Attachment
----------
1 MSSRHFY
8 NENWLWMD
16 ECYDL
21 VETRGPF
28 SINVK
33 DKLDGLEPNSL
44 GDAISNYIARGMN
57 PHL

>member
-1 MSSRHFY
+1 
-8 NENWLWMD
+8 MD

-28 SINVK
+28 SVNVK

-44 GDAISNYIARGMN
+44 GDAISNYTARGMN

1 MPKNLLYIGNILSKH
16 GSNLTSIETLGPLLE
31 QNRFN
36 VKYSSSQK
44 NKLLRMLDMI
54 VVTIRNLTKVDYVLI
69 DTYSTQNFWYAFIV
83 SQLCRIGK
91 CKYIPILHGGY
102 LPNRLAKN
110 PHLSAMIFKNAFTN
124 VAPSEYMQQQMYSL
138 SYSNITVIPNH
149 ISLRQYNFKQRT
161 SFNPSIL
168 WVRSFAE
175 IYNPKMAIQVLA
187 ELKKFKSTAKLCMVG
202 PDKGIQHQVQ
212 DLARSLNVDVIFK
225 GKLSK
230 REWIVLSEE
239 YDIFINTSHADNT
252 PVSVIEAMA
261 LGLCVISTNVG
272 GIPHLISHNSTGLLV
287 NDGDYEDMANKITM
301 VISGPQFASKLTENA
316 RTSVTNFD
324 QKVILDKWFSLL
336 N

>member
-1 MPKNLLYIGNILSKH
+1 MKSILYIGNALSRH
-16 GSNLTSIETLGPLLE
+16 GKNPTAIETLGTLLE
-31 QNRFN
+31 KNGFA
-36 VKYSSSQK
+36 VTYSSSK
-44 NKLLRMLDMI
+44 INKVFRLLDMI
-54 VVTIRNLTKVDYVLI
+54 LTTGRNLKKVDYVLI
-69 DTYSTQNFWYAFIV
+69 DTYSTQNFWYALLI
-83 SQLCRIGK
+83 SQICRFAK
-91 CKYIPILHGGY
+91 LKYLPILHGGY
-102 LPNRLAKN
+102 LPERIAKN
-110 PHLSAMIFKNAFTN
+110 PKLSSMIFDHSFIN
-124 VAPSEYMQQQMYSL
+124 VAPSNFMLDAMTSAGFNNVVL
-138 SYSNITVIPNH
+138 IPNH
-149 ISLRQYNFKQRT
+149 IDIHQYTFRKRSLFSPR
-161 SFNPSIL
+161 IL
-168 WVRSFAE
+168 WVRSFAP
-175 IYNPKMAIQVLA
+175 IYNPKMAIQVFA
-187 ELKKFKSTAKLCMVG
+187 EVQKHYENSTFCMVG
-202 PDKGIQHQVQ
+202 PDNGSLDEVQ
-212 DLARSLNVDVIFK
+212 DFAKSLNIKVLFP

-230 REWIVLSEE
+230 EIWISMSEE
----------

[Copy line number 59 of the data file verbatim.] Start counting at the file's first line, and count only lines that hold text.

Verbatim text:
+44 INKVFRLLDMI